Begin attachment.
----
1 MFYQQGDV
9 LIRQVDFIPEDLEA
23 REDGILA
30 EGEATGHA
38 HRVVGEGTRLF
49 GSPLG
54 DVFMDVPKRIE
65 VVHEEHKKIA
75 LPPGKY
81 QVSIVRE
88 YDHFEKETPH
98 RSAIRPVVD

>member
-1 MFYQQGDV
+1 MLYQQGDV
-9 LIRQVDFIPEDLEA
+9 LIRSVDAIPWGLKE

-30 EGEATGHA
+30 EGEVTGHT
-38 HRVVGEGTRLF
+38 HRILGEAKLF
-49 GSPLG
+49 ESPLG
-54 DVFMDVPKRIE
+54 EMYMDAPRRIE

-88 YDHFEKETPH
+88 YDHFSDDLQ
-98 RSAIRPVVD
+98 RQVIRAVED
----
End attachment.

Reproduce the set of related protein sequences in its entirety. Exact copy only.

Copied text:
1 MFYQQGDV
9 LIRQVDFIPEDLEA
23 REDGILA
30 EGEATGHA
38 HRVVGEGTRLF
49 GSPLG
54 DVFMDVPKRIE
65 VVHEEHKKIA
75 LPPGKY
81 QVSIVRE
88 YDHFEKETPH
98 RSAIRPVVD

>member
-1 MFYQQGDV
+1 MLYQQGDV
-9 LIRQVDFIPEDLEA
+9 LIRSVDAIPWGLKE

-30 EGEATGHA
+30 EGEVTGHT
-38 HRVVGEGTRLF
+38 HRILGEAKLF
-49 GSPLG
+49 ESPLG
-54 DVFMDVPKRIE
+54 EMYMDAPRRIE

-88 YDHFEKETPH
+88 YDHFSDDLQ
-98 RSAIRPVVD
+98 RQVIRAVED